OC Register's Exposé of Increasing Anaheim PD Ineptitude Further Indictment of City's Latino "Leaders"
But since then, largely under the oversight of current Chief John Welter, who announced his pending retirement recently, that statistic has dropped thirty percentage points in a downward spiral over ten years unrivaled by any other law enforcement agency within county lines.
The news is sure to cause a rhetorical shimmy and shuffle among the chief's boosters and, indeed, already has. The reasons for the current 43% violent crime solving rate, largely fueled by rape and felony assaults, are debated by all sides in the Reggie article, but other pertinent data and facts are as follows:
- Solved rape cases dropped from 77% in '98-'02 to 42% in the past five years.
- At least 480 rape cases remain unsolved since 2002.
- Since 2002, APD's budget has ballooned 60%.
- Between 2002-2009 staffing levels grew, but crime-solving rates still dropped 30%.
- APD never reported the declining statistics to the city council nor residents.
- Most of the violent crime occurs in Anaheim proper (West of the 57 freeway).
The reaction to this revelation has been varied, but the gem among them all comes courtesy of Amin David, emeritus chair of Los Amigos, who was left "speechless" telling the Reggie, "I'm of the mind that Chief Welter has been an outstanding police chief."
HA! Shows how much the dean of the city's Latino "leaders" is clued in to reality. In addition to the Latino advocacy group, David has also been a member of the Chief's Advisory Board since 2004 along with his heir, Anaheim City School District trustee and Los Amigos head Jose Moreno. While Anaheim burned last summer, they and their allies sat largely silent, standing by Welter and the police department and sitting alongside people like fellow advisory board member Kris Lasher, who told the Register "I just have the highest trust of the Anaheim police, and they're doing an outstanding job with what they have to work with."
Anaheim's current 'pac-man' budget
Speaking of allies, OC Human Relations Executive Director Rusty Kennedy, another Chief Welter booster and de facto part of the county's Latino "leaders," didn't chime in on the Register article but has played a role in the Advisory Board. A circulating fact sheet that followed the Weekly's article about controversial canvassing on Anna Drive by OCHR, noted "services rendered" (and paid for by APD under the guise of city dues) included "community building efforts such as helping to organize and serve on the Chief's Advisory Board." In defending the commission, Kennedy managed to unveil yet another monied nexus between the organization and Anaheim police!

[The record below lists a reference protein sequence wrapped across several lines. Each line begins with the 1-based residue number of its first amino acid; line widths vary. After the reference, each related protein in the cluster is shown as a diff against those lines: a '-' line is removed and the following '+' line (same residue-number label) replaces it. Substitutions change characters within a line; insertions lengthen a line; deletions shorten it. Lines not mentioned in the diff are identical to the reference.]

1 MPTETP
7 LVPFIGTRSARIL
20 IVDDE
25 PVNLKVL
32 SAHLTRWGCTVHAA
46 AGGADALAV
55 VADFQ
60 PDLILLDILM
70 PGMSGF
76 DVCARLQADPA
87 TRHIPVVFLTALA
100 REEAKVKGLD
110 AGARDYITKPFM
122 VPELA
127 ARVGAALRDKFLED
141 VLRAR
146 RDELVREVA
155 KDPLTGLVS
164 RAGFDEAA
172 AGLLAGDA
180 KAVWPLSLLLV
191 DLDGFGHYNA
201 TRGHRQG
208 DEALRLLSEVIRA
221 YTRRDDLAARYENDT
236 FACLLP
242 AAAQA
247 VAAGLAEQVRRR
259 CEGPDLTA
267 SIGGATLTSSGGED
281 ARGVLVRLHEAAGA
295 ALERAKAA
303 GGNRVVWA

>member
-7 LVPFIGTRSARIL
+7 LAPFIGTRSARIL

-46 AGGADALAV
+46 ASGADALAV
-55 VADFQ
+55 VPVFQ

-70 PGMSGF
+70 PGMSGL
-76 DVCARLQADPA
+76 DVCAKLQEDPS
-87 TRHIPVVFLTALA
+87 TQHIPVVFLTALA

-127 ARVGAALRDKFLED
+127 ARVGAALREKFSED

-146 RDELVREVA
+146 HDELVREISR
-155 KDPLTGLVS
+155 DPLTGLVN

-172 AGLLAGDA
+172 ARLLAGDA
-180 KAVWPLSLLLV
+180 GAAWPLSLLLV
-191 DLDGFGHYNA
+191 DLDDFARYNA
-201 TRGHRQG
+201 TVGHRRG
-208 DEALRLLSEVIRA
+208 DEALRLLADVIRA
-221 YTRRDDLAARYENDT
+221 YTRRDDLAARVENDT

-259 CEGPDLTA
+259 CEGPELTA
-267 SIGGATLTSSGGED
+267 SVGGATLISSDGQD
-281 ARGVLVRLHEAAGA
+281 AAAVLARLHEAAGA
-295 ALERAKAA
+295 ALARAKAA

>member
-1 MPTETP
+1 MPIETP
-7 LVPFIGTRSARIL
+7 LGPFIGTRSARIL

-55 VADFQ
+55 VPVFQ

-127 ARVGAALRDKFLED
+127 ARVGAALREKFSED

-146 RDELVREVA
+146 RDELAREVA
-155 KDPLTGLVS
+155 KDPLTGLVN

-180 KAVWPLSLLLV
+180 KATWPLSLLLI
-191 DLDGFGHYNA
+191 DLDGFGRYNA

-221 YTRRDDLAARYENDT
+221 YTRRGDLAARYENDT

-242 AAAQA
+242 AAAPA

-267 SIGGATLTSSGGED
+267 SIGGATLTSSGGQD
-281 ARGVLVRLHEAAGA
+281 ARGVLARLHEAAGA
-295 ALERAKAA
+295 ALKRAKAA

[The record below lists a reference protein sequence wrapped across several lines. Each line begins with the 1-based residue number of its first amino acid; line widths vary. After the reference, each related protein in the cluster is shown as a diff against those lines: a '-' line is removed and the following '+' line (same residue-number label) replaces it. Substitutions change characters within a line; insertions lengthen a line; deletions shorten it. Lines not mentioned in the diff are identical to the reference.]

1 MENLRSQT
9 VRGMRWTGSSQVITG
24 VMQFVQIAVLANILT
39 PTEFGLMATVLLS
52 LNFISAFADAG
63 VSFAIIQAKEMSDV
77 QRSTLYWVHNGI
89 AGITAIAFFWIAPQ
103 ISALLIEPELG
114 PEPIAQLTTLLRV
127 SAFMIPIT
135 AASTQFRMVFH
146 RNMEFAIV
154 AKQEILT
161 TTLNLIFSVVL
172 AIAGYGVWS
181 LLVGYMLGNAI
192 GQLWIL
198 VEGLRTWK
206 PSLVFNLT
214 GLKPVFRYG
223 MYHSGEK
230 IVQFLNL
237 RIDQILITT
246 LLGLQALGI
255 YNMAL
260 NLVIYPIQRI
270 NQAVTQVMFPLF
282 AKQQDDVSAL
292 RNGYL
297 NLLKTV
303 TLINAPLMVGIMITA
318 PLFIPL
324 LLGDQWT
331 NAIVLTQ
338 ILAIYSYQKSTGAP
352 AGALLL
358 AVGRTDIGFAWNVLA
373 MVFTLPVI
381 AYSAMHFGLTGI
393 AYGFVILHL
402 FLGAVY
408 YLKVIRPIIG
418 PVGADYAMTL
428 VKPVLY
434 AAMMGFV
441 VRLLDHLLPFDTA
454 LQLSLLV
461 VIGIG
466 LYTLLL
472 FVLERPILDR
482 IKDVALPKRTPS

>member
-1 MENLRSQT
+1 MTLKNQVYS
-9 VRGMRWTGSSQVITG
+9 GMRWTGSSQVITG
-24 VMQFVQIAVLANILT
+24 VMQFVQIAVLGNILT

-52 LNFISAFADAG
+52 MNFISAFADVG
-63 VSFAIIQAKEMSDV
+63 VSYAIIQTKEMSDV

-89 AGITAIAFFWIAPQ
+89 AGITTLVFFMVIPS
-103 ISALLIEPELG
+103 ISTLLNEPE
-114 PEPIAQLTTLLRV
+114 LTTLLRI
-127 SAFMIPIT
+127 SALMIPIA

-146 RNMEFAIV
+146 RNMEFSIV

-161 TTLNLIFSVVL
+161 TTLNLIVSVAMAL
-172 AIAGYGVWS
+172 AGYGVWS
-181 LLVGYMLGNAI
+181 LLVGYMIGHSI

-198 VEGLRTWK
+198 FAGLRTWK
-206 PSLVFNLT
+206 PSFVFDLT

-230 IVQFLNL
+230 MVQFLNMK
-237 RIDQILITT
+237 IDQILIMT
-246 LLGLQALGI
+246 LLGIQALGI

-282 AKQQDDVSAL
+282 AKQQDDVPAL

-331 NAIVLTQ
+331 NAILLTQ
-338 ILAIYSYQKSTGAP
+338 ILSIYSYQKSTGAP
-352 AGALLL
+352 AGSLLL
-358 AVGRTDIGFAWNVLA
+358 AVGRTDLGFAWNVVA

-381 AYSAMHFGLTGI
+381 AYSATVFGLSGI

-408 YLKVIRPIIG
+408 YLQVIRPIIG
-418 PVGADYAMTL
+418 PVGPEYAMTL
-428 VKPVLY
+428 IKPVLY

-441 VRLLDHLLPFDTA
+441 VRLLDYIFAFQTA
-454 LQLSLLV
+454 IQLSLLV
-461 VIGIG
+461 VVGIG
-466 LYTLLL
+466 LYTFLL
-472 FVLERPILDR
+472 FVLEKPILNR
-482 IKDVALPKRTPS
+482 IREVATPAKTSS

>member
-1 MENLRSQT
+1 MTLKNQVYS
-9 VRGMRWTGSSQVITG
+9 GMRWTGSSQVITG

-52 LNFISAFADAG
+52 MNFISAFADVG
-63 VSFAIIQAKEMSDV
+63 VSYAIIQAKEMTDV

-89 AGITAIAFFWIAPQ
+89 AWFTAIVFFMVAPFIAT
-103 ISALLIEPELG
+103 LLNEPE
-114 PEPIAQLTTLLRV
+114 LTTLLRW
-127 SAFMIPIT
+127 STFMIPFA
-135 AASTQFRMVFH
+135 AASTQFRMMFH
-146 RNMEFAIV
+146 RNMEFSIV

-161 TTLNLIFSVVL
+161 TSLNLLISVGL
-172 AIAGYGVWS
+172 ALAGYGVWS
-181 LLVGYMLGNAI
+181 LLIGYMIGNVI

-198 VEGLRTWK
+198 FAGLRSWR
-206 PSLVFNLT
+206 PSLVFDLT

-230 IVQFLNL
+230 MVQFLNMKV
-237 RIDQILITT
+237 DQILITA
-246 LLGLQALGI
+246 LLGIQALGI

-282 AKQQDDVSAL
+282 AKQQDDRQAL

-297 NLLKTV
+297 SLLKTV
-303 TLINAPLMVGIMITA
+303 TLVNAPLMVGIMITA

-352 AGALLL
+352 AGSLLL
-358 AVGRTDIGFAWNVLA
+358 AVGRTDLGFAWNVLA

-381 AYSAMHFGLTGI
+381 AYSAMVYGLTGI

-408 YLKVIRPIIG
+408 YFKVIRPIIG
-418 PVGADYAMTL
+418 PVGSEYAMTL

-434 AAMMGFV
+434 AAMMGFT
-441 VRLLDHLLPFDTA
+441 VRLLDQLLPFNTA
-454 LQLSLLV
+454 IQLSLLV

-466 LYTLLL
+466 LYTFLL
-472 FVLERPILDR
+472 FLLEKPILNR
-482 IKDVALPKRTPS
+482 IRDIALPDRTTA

The formation was noted as an innovative practice introduced by Welter in the press release announcing his retirement, but it apparently played no role in bringing to light the question of declining crime-solving statistics.
Captain Bob Conklin and Anaheim Police Association President Kerry Condon noted lower staffing levels as a possible explanation, but the trends, as the Reggie points out, ultimately don't pan out with that line of thinking. The role of gangs in felony assaults and witness intimidation was raised, but not the three gang injunctions and four 'safety zones' in the city that are usually statistically touted before another was added just this year.
Mayor Tom Tait was initially unaware of the percentages, but ultimately came in agreement with Welter that the Baker-era figures might have been inflated.
With the current chief's nine-year reign closing to an end, perhaps, with the passing of the baton, violent crime-solving statistics might yet have a chance to start turning around. Whatever the case, at least the public's aware of the issue now--but will the yaktivists apologize for vouching for years for a department the rest of the city knew as inept and out of control? Don't bet on it...
Get the ICYMI: Today's Top Stories Newsletter Our daily newsletter delivers quick clicks to keep you in the know
Catch up on the day's news and stay informed with our daily digest of the most popular news, music, food and arts stories in Orange County, delivered to your inbox Monday through Friday.